Brian says "We lined a city block with six big carrots, then covered the town with antenna skewers for a local farmers' market. The images kind of speak for themselves." and indeed they do, looks like the whole town found new reason to be saying "chomp chomp, what's up doc?" all day long. Looks really cute with giant carrots on the street.
This double-page spread uses the gutter to fit the question "Stuck in a rut?". I've never understood why that would make me want to join the army though. Try; "You get to drive tanks!" Seems that the target market are just waiting for a way out of their non-career and into a "more exiting" one (read: it can kill you).
More gossip from the little birdies my friends. Is the fantastic Luxor highlighters campaign a scam ad? We do know that the agency who created them doesn't have the account. Oopsie!
Time of India reports;
LEO Burnett’s Grand Prix winning work at the Abbys 2008—Luxor Highlighters—seems headed for controversy. Though Leo Burnett’s work may have seen it winning a Grand Prix, Luxor is in fact Lowe India’s client. What’s even more interesting is that company officials appeared to be clueless about the body of work that Leo Burnett has showcased.
But here's a new twist, we get to hear directly from K.V. “Pops” Sridhar, Executive Creative Director at the "highlight Luxor" ad agency, Leo Burnett, sharing his thoughts about this and other 'legal scams' in the Mint Wall Street Journal/ business newspaper. (inside)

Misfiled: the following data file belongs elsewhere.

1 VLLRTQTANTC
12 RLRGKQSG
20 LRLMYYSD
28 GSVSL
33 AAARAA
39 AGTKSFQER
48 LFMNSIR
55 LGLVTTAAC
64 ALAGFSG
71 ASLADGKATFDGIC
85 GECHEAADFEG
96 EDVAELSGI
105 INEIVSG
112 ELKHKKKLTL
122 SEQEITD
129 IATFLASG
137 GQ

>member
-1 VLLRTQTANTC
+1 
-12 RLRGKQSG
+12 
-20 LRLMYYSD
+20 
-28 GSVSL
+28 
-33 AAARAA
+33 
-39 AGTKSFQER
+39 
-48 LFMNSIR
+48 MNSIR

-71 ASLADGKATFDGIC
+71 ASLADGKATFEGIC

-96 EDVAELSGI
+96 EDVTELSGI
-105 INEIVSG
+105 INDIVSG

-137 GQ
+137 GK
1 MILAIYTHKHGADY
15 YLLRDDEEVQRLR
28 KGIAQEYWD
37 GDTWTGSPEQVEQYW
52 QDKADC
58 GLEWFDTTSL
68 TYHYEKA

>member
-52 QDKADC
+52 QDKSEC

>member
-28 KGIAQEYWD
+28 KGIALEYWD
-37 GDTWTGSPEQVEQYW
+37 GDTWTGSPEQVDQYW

Did I get your attention? Good. Lets get ready to gossip!
The silver Lion winning has turned out to be yet another scam ad in the prestigious Cannes award. The same award show that way back in 2001 was saying that scam ads shall not win and that they'd take extra precautions to prevent that (we all know this didn't happen). The suspect is again Ogilvy, Mumbai - and at the risk of never getting another ad from them nor all of India submitted to the commercial archive again - they were doing this as far back as 2001 when four Cannes winners were reported as scam ads. (Yes this here adblog is tres old people.)
The awesome "Tension" film with it's extra tense banging storytelling is a fake ad - says not one, but three little Indian birdies to me. "Fake" by way of never actually airing, that is. I hear gossip like this all the time, but without meat to link to it sadly gets rather weak, since it's all hearsay.
I didn't even know that Marcel, Paris was still alive after Fred&farid left it, but they have Coca-Cola Blak it seems. Yes, that's a Coke mixed with coffee - might make a good mixer for extra-caffeinated cocktails? Otherwise, I'll stick to Jolt thanks.
Cracked.com just listed: The 5 Creepiest Advertising Techniques of the (Near) Future - bless the little sods for looking over their stats and realizing that the "5-lists" bring them traffic so that they could bring us this.
They freak us with the funny, as when they say:
Google is already working on customizing its search results based on your personal browsing history, which requires only that it maintains a comprehensive database of every single thing you've ever tried to find on the web.
No big deal, right? After all, it's not like it would be embarrassing for you if all this information ever got out. You know, like when AOL made that information public on millions of its customers.